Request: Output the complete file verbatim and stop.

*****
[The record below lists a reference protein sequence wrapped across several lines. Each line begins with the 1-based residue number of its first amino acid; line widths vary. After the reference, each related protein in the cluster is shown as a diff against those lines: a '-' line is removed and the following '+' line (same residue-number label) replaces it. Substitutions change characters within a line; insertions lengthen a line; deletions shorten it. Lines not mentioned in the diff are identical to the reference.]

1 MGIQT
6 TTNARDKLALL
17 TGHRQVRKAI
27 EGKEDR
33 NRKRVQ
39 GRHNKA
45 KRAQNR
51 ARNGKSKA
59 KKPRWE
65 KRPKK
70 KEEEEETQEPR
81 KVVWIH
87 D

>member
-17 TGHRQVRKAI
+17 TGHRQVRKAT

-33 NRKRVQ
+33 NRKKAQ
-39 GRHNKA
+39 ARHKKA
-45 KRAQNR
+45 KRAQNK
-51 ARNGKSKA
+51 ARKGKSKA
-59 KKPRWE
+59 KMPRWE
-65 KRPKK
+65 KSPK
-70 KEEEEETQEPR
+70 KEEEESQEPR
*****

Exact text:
[The record below lists a reference protein sequence wrapped across several lines. Each line begins with the 1-based residue number of its first amino acid; line widths vary. After the reference, each related protein in the cluster is shown as a diff against those lines: a '-' line is removed and the following '+' line (same residue-number label) replaces it. Substitutions change characters within a line; insertions lengthen a line; deletions shorten it. Lines not mentioned in the diff are identical to the reference.]

1 MGIQT
6 TTNARDKLALL
17 TGHRQVRKAI
27 EGKEDR
33 NRKRVQ
39 GRHNKA
45 KRAQNR
51 ARNGKSKA
59 KKPRWE
65 KRPKK
70 KEEEEETQEPR
81 KVVWIH
87 D

>member
-17 TGHRQVRKAI
+17 TGHRQVRKAT

-33 NRKRVQ
+33 NRKKAQ
-39 GRHNKA
+39 ARHKKA
-45 KRAQNR
+45 KRAQNK
-51 ARNGKSKA
+51 ARKGKSKA
-59 KKPRWE
+59 KMPRWE
-65 KRPKK
+65 KSPK
-70 KEEEEETQEPR
+70 KEEEESQEPR